The Roots of Immigration from El Salvador
and Current Policy Debates

By Justin Sybenga

Unit Summary

 Child’s Drawing, San José Las Flores, El Salvador

Child’s Drawing, San José Las Flores, El Salvador

Immigration has always been a hotly debated political issue in the United States, but the temperature has risen in the last number of years. During the eight years of the Obama presidency, more than 2.5 million immigrants were deported from the United States. Donald Trump’s promises to take tough action on illegal immigration and to build a wall on the U.S. - Mexico border were staples of his campaign.  Shortly after being elected president, Trump reversed Obama’s 2014 executive orders directing Immigration and Customs Enforcement to prioritize the deportation of recent arrivals or convicted criminals, essentially categorizing all undocumented immigrants as high priorities. Then, in September of 2017, the Trump administration rescinded the Deferred Action for Childhood Arrivals program, ending the temporary reprieve from deportation of those who migrated to the United States with their parents. Finally, the Department of Homeland Security has announced it will not be renewing the Temporary Protected Status designation for refugees from several countries that endured natural disasters or military conflicts.

Most of the current immigration debates ignore the historical roots of migration to the United States and the history of immigration policy in the latter half of the 20th century. 

This series of lessons uses the country of El Salvador as a case study to provide important historical context for contemporary immigration issues. The lessons were developed for use in conjunction with the website When We Were Young There Was a War.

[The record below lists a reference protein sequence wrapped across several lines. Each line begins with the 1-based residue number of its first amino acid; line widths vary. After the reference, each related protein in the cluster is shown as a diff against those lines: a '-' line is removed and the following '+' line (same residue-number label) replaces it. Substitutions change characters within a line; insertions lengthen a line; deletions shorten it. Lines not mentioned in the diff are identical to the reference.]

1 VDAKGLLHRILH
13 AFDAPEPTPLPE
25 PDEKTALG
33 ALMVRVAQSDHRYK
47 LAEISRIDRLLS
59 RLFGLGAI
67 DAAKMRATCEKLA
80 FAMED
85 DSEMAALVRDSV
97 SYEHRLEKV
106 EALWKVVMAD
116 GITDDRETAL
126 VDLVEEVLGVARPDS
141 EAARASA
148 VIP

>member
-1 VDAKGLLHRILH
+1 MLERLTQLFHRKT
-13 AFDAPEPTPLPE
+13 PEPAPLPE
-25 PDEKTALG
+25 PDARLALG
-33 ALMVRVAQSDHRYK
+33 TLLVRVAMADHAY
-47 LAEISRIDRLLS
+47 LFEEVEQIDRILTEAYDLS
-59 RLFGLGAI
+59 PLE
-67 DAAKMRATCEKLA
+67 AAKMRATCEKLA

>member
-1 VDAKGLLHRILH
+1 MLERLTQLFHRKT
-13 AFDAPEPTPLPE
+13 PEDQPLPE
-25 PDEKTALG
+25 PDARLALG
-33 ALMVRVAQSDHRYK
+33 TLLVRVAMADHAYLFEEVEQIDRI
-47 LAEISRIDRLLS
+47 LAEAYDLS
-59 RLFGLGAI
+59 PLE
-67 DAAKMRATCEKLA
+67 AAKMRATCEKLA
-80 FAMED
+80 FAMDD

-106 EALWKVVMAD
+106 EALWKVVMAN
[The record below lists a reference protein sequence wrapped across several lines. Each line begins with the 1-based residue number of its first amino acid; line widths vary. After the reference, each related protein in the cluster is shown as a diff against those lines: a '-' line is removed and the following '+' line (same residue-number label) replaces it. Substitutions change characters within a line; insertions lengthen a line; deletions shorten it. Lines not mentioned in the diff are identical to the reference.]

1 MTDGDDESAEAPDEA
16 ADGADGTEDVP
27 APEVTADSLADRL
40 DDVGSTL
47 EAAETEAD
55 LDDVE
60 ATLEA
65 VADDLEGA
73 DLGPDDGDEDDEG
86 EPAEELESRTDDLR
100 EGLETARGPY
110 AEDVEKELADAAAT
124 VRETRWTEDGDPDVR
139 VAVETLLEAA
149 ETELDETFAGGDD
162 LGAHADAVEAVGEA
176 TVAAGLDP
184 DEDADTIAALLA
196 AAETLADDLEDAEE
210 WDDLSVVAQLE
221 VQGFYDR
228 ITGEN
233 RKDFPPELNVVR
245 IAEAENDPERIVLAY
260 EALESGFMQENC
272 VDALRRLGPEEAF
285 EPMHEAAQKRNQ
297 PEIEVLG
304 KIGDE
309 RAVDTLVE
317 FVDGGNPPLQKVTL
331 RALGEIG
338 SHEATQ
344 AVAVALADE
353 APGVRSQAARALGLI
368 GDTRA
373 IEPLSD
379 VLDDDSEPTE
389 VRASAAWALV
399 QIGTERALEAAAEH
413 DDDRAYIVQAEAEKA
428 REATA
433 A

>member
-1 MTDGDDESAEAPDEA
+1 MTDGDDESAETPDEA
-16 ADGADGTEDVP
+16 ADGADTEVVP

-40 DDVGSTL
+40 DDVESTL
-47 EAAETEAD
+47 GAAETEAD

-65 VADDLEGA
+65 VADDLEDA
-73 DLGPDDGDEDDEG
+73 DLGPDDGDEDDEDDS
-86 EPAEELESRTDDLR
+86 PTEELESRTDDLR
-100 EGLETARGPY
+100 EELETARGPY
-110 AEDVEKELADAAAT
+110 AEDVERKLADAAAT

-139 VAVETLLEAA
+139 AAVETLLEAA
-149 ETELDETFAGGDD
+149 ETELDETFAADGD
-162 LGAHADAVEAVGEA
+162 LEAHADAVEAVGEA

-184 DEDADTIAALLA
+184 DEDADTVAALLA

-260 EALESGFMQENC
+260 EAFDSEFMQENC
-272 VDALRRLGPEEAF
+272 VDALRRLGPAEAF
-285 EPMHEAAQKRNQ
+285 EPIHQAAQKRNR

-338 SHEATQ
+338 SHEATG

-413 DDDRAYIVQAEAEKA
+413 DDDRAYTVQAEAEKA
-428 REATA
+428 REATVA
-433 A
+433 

The unit begins with an exploration of how the Civil War in El Salvador in the 1980s prompted the initial surge of migration from El Salvador to the United States, and the push and pull factors that have impacted immigration from El Salvador since then. Next, students research the various immigration policies that have regulated immigration from El Salvador since 1965. Then students fact-check common myths about immigration to the United States. Finally, students select one of the current immigration policy questions and research competing perspectives before developing their own position, which they formulate in a persuasive essay format or an advocacy letter to an elected official.

Guiding Questions

  • What factors were responsible for the waves of migration from El Salvador to the United States since the 1980s?
  • What values and principles should guide U.S. immigration policy?
  • How can the United States resolve the current controversies surrounding immigration policy?

Lessons

  • Lesson One:  Building Background Knowledge:  Why Salvadorans Have Migrated to the United States (45-60 minutes)
  • Lesson Two:  U.S. Immigration History: A Policy In Flux (150-180 minutes)
  • Lesson Three: Immigration Fact or Fiction (45-60 minutes)
  • Lesson Four: Immigration Policy: Taking a Stand (150-180 minutes)

Learning Objectives/Targets

  • To understand the root causes of the waves of migration from El Salvador to the United States since the 1980s
  • To identify the major shifts in U.S. immigration policy since 1965, explaining the events that caused the new policies, the groups impacted, the specific regulations, the benefits, and the restrictions or limitations of the new policies
  • To determine the accuracy of commonly held beliefs about immigration by investigating statistical evidence
  • To analyze the pros and cons of current policies that affect different groups of immigrants from El Salvador
  • To form a policy recommendation that addresses controversies surrounding a current immigration policy in the United States